11 questions asked to … Manfred Ertel.

Manfred Ertel (* 1950 in Hamburg) was political journalist for the news magazine “Der Spiegel” and Chairman of the Board of the Hamburger SV. Currently he works as author, speaker and political advisor.

Regarding the book „Der Foul Spieler“: You may have noticed that although it is a „Hamburg crime thriller“ large parts of the book play in Crete and Athens. The main characters are the Hamburg prosecutor Eleni Kamenis and the chief criminal commissioner Giannis Kostapoulos, born in Hamburg as son of Greek diplomats. While Europe was providing Greece with financial support during the krisis, Kostapoulos decides to go to Greece for a limited time as kind of a „development aid“ and ends up in Mires on Crete.

Manfred in and from Hamburg.

Here he is confronted with a corrupt referee who has manipulated football matches in Germany Having been involved in an accident in Crete due to a chain of unfortunate circumstances he leaves the place of the accident and commits the crime of driver evasion – thus getting the investigators on his track. Kostapoulos later also worked on behalf of Europol with the Athens public prosecutor …

Of course, the fictional crime story has a lot to do with my personal vita and my research of a very real background. This Greek/German story background is it why your reading festival (Griechisch-Deutsches Lesefestival) is so appealing to me and I wanted to participate.

The interview

If you only have 5 words to describe yourself. What would you say?

In nouns: father, grandpa, husband, author, football fan;

In adjectives: loyal, loyal, honest, impatient, combative.

When, why and how did you discover Crete?

The first time as a very young person, when Bali Beach on the north coast was still a completely sleepy bay for nude bathing, and Agia Galini in the south was an insider tip. In the nineties, I really fell in love with Crete after I had discovered Kalamaki and Komos Beach in my search for peace and nature. Since then I’ve been here at least once every year.

What do you like most about your vacation here?

Nature, the sea, the serenity of everyday life, the tavernas with the rediscovered Cretan cuisine and the fresh fish. And, of course, the new and excellent Cretan wines.

What do you miss the most compared to living at home?

Nothing. For me, Kalamaki is a supplement to everyday life in Hamburg, a balance to the normal German weekly stress and the opportunity to recharge my batteries with sun and energy. Sometimes I miss football a little.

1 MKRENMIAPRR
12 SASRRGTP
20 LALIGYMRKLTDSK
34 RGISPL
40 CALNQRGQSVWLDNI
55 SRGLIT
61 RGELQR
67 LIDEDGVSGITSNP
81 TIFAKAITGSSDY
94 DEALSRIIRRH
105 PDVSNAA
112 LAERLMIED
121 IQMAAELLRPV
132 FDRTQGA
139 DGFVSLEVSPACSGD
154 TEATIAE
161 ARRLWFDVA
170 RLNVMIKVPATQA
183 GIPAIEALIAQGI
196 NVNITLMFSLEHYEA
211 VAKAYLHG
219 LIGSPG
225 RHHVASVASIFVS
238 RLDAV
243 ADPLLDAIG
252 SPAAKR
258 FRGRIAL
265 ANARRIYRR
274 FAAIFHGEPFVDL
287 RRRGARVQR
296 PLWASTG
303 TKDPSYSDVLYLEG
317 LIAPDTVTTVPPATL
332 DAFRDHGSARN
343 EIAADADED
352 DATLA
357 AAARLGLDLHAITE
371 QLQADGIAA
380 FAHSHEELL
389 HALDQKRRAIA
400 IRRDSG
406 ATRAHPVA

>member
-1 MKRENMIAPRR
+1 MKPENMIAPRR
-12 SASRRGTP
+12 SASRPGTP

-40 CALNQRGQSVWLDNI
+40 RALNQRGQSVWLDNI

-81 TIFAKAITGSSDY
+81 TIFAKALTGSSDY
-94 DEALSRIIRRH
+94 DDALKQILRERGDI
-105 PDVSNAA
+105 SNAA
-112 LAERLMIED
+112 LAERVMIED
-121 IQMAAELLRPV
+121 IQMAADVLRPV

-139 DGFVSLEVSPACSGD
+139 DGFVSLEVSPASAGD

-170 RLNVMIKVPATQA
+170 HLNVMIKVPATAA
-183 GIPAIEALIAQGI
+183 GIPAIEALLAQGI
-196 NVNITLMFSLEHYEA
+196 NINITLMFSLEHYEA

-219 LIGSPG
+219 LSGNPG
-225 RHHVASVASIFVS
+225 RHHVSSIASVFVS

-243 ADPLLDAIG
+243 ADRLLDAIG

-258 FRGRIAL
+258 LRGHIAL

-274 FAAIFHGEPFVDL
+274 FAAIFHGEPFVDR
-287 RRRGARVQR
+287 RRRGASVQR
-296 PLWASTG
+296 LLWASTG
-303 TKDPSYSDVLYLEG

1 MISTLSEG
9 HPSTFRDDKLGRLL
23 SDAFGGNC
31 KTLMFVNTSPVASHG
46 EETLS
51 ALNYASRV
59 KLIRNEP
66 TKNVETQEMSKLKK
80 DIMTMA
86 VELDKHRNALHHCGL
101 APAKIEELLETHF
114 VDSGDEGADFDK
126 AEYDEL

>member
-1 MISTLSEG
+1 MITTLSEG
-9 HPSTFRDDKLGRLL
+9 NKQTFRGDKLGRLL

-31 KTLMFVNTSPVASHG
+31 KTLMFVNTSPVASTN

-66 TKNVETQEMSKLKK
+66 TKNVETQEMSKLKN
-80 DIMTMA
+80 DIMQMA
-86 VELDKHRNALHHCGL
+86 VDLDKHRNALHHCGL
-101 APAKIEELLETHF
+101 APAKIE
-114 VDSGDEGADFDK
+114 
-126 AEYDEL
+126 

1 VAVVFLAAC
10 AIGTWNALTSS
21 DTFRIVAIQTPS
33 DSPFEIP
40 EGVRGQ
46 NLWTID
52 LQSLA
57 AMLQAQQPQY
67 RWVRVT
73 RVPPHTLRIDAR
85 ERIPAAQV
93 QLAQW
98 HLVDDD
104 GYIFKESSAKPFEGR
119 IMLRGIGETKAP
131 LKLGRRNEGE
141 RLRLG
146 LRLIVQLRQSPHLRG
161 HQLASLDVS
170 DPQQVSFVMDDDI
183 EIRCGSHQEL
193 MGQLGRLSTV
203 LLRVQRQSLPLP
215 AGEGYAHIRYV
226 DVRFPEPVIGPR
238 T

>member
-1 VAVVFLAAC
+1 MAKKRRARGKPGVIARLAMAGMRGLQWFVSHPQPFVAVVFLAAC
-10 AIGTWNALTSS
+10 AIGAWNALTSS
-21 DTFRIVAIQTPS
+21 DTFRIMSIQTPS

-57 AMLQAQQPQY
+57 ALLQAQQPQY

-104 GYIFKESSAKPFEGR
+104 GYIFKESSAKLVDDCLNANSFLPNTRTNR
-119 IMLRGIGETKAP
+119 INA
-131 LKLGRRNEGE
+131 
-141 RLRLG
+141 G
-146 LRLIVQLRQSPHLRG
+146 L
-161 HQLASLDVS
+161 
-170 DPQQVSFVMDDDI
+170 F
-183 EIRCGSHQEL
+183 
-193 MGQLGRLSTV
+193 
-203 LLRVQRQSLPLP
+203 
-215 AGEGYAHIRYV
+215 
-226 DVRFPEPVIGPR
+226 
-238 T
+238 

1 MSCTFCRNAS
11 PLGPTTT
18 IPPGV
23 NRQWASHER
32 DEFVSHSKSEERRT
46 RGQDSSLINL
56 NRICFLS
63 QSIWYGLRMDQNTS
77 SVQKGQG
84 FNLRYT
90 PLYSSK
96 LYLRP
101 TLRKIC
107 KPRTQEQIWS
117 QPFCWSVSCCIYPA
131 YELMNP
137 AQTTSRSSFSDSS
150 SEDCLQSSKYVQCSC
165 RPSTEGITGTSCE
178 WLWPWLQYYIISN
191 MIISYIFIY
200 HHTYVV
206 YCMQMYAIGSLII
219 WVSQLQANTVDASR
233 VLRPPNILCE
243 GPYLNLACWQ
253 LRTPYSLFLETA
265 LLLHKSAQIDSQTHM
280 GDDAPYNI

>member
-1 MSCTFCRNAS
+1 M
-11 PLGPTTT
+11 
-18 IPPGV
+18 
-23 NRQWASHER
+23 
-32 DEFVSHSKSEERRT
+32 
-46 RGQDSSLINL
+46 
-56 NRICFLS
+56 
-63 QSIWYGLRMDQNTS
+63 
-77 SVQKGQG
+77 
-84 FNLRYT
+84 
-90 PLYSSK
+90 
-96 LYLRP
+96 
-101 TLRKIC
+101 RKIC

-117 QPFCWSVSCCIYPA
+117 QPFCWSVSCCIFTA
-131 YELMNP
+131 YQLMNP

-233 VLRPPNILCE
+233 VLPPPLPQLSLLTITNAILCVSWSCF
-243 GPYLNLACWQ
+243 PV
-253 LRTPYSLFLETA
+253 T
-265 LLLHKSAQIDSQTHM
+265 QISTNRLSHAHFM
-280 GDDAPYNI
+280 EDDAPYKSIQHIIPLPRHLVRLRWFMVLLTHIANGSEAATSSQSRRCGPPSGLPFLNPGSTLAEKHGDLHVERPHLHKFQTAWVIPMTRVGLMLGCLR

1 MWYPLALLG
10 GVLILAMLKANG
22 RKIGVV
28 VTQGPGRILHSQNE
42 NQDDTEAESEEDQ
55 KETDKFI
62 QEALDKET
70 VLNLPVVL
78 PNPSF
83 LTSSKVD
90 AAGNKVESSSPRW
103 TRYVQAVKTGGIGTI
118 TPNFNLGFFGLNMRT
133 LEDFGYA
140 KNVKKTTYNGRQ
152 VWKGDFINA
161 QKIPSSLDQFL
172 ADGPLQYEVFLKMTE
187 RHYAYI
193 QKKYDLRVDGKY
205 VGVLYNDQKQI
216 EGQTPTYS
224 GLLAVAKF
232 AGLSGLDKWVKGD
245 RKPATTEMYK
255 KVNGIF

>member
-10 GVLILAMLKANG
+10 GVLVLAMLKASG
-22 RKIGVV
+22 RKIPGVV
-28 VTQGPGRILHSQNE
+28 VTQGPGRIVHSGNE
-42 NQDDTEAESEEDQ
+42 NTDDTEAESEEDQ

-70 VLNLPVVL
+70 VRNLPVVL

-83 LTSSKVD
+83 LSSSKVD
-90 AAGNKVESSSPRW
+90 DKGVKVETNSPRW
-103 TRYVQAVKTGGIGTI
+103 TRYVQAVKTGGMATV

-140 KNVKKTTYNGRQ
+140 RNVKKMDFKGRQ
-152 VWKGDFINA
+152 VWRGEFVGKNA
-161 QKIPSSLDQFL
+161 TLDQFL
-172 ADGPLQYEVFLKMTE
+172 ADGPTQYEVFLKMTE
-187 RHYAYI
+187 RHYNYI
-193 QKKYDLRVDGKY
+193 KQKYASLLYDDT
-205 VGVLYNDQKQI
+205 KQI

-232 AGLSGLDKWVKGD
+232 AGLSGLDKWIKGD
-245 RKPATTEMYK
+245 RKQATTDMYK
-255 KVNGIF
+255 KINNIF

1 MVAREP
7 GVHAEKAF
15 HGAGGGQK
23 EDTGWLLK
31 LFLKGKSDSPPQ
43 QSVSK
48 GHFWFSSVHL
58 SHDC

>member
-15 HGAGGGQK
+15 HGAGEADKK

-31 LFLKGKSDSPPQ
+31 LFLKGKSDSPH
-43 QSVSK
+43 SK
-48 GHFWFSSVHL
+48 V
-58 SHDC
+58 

How do you perceive the people here as a XENOS – as a stranger and guest?

Above all as extremely hospitable, so that I myself do not feel a „Xenos“. Since I, as being a journalist, closely followed, got an understanding about and finally described the financial and economic crisis in Greece. And, of course, I can also see the social consequences and upheavals that the crisis brings to Crete. Certainly they are less than in Athens or Thessaloniki, but still far too many.

How do you spend your days, what is on your mind?

In my private life, my two little grandchildren keep me busy as well as my professional passion: writing. In Crete it is leisure and idleness: sitting in the nature, looking at the sea, swimming, reading, and meeting friends in the taverna in the evening.

What do you value most about your Greek hosts?

The hospitality and informal warmth and serenity, the art of living that we Germans like to call savoir-vivre, even if the French understand it differently.

What is your favorite beach and taverna around here and why?

My favorite beach is definitely Komos Beach – a wonderful piece of protected nature between Timbaki and Matala on the south coast. There are three favorite tavernas: Taverna Avra ​​in Kalamaki for Cretan oven dishes, „Sactouris and Sofia“ in Sivas for great and varied appetizers and „Mysticle View“ on the steep coast between Pitsidia and Matala for particularly fresh fish. We struggle again and again to sufficiently appreciate the different advantages of all three during our stays.

What should never change in Paleochora / Crete?

Im am sorry, I cannot answer because I have heard a lot of good and interesting things about Paleochora, but unfortunately I can’t manage to turn away from my favorite places on Crete …

And what should change here?

What do you wish Greece for the future – in general and for Crete in particular?

I wish Greece and especially the Greeks that they will finally and sustainably overcome the consequences of the financial crisis. In the foreseeable future, this will not be possible without European help, which must benefit people, their living standards and their social security more than before, for example by investing in new and future-proof jobs. But this also includes better governance through tax justice, a better rule of law, the fight against corruption, and a more pronounced sense of community. You can’t get something from nothing.

For Crete, I hope for a slightly better accessibility for travelers, a slight expansion of the tourist season – without falling into the fatal traps of mass and all-inclusive tourism.

 

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